Starbucks International Operations

Topics: Coffee, Starbucks, Coffeehouse Pages: 5 (1571 words) Published: October 26, 2006
Starbucks International Operations

Starbucks started to decide on expansion by about the mid 1990's, when the market became saturated. Market saturation is when a company or firm has covered an area so thoroughly with its presence, that it can no longer experience growth. Because of the market saturation, there were declining sales throughout stores. The company's original marketing strategy was to blanket a region with new stores. The idea behind this was to reduce a customer's wait in lines, while also reducing the company's distribution costs. Revenues from stores were actually beginning to decline because stores were in such close proximity to one another. Although Starbucks was still ahead of their competitors, they were unable to stir up new business due to the overwhelming number of U.S. locations. The organization knew that in order to maintain growth and still be able to boost revenues, they would need to expand over seas. In 1995, Starbucks formed Starbucks Coffee International in order to monitor the company's international expansion operations (Starbucks International Operations 4). Starbucks began its expansion through a joint venture in Japan with Sazaby's Inc., a leading Japanese teashop and interior-goods retailer. Starbucks expansion strategy was split three ways; joint ventures, licensing agreements, and company-owned subsidiaries. The method that companies choose depends on many factors including the type of product or service, or the conditions for market infiltration (Daft 209). In many countries, a joint venture was the only way to enter the market, which is why most of their over seas stores are run by joint ventures. Joint ventures allow companies to own a stake and still play a role in the management of the foreign operation. These require more direct investment and training, management assistance and technology transfer (209). Joint ventures can be equity or non-equity partnerships. Equity joint ventures are contractual agreements with equal partners, and non-equity ventures are where the host country has a greater stake in the company (Starbucks' International Operations 9). One positive of having a joint venture is access to a local partner's knowledge, which can be invaluable to success. The company is also sharing development costs and risks with the partner. But, with joint ventures there is still a lack of control over technology, strategies, and location (9). A licensing agreement is where a company, the licenser, grants the rights to intangible property like patents or copyrights to another company, the licensee. This agreement is for a specified period of time, and the licenser receives a fee from the licensee (9). Licensing agreements are good because there are low development costs and risks. However, with these lower costs and risks comes even less control. There is very little control over strategic operations, technology, or location (9). In addition, higher revenues are harder to come by due to the small licensing fees. Company-owned subsidiaries give the company 100% ownership of the stock of the subsidiary (9). In foreign countries a company-owned subsidiary can be set up in two ways. A company can set up new operations in the foreign country, or it can attain a firm and promote its products through that firm (9). A major pro in deciding to engage in a company-owned subsidiary is the greatest realization of profits. This method will allow the company to make the most money from foreign operations. In addition, there is greater control over technology, strategies, and locations. But, with greater control and greater profit realization comes a greater risk. There are very high costs and risks involved in company-owned subsidiaries. With the entering strategies decided upon, Starbucks would study market conditions prior to actually entering any market. After studying a market, it would then decide on a local partner. This local partner would be...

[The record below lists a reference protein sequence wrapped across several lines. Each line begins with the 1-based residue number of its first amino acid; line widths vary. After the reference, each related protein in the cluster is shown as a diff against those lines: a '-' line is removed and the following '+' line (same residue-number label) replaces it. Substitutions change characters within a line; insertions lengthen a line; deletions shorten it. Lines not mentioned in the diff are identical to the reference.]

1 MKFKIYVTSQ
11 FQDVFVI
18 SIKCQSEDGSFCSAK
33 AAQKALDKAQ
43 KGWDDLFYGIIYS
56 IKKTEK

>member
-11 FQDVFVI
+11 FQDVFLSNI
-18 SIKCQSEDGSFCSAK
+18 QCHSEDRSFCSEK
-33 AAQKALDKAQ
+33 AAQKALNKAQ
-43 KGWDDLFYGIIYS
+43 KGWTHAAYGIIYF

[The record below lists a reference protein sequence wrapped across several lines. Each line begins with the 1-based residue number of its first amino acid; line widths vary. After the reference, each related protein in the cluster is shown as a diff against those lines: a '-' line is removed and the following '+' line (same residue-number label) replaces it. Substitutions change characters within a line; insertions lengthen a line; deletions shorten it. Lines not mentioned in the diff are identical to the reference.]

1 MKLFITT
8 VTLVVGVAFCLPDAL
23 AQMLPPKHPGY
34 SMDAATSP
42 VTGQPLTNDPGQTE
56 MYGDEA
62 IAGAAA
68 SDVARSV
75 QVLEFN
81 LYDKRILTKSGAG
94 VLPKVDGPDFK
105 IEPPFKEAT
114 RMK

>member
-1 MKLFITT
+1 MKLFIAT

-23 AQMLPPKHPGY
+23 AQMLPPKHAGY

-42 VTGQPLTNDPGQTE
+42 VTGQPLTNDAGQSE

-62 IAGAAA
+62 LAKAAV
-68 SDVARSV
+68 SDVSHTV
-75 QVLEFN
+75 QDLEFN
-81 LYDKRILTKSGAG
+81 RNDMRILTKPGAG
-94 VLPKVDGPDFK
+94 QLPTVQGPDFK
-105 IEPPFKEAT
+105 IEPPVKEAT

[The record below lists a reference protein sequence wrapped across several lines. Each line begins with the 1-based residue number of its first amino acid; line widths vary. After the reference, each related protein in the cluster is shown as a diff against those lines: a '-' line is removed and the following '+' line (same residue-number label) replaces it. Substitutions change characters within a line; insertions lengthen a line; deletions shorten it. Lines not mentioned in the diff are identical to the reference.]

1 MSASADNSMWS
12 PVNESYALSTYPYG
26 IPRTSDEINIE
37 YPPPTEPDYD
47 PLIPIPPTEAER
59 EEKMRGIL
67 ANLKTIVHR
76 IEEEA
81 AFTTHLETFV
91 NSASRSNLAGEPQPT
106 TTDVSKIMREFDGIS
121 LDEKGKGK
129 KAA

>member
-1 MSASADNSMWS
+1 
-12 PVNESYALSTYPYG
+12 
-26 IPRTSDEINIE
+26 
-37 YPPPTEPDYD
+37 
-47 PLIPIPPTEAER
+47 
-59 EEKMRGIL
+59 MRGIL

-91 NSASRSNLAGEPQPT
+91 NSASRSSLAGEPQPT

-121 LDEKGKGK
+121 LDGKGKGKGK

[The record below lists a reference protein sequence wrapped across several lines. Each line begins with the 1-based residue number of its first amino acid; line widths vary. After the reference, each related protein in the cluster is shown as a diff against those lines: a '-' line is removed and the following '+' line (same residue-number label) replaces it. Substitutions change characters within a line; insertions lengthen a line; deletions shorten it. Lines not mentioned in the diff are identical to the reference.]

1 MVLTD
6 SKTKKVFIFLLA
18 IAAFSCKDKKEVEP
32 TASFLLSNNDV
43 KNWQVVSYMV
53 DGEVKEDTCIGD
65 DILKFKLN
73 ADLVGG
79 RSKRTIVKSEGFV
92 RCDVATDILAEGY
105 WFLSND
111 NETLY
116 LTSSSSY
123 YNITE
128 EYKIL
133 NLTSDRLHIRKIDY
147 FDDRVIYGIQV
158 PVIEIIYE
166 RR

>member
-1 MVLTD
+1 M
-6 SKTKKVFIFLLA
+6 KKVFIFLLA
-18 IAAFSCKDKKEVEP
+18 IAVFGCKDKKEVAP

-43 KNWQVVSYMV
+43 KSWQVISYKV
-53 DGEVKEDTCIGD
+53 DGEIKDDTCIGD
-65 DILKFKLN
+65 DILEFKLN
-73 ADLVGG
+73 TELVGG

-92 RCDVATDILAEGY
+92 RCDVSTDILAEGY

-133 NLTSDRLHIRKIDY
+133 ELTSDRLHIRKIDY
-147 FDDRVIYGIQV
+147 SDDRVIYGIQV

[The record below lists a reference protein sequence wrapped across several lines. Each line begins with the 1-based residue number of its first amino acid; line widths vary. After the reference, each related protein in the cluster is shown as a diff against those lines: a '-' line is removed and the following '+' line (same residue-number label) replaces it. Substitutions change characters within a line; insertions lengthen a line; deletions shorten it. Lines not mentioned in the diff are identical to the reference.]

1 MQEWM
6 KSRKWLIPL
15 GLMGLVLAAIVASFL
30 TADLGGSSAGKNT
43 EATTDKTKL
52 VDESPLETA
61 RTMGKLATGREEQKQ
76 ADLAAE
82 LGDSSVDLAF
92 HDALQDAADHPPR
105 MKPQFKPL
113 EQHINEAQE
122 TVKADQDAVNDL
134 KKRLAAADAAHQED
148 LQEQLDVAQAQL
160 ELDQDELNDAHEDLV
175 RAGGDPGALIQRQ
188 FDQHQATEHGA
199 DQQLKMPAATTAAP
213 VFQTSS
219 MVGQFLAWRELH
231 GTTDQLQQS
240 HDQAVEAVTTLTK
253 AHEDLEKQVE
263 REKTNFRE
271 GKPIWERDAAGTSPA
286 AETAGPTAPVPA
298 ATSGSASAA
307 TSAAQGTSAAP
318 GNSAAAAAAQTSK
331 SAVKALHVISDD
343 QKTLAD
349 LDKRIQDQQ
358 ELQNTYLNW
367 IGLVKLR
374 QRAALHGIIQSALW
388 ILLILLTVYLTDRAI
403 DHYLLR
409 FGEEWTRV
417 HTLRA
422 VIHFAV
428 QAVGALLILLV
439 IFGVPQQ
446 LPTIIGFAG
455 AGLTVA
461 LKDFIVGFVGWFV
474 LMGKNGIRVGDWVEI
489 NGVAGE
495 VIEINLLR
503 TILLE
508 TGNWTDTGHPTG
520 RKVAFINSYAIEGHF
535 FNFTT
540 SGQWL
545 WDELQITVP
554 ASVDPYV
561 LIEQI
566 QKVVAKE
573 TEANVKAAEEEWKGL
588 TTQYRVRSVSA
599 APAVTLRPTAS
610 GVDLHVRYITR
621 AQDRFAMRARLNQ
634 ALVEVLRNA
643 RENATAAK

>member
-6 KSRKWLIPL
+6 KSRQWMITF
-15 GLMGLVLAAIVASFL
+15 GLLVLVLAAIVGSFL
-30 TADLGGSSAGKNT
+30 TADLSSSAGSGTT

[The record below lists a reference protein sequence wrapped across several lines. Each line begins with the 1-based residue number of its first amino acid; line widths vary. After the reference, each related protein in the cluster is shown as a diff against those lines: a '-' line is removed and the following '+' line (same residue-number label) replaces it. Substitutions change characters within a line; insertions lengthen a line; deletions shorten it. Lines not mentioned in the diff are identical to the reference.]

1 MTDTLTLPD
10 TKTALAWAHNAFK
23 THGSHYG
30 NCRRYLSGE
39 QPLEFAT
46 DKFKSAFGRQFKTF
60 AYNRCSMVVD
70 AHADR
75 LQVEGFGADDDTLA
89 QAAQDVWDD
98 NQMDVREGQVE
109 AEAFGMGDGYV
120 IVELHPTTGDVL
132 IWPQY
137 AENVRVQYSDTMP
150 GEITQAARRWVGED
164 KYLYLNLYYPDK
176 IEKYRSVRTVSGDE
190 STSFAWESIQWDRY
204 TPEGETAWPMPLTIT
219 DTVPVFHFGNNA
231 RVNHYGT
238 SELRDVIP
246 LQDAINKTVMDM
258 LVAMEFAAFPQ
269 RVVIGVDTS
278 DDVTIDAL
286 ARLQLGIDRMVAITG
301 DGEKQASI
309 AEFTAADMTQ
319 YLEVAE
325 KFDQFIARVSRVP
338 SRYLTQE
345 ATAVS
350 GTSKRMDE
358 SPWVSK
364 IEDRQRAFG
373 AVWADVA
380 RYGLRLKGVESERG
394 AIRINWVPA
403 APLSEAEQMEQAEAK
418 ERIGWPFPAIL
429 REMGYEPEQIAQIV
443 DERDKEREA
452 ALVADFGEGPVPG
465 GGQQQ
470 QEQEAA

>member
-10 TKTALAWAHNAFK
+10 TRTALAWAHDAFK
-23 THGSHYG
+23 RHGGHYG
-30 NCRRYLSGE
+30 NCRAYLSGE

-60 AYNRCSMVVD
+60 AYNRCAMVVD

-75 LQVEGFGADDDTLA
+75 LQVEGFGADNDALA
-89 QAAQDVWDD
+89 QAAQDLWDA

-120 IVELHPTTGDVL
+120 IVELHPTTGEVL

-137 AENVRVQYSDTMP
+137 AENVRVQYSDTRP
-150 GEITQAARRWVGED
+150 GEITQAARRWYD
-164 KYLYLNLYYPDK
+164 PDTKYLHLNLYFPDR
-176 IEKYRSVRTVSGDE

Cited: Daft, Richard L. Organization Theory and Design. International. Thomson-Southwestern, 2004.
Jung, Helen. "For Starbucks, Going Global Comes with Headaches, Threats, Protests, Boycotts-
Not Everyone Likes American Corporate Icons." Article. Associated Press. May 2003.
"Planet Starbucks: Caffienating the World." The American Graduate School of International
Management. 2003.
"Starbucks International Operations." Center for Management Research. 2003.
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